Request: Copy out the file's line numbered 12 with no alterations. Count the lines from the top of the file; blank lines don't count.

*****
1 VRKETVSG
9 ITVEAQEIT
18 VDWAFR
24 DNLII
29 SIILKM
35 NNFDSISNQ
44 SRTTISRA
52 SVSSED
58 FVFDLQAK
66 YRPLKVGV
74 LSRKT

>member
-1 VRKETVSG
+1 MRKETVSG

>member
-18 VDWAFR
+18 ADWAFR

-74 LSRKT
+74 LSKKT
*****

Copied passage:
>member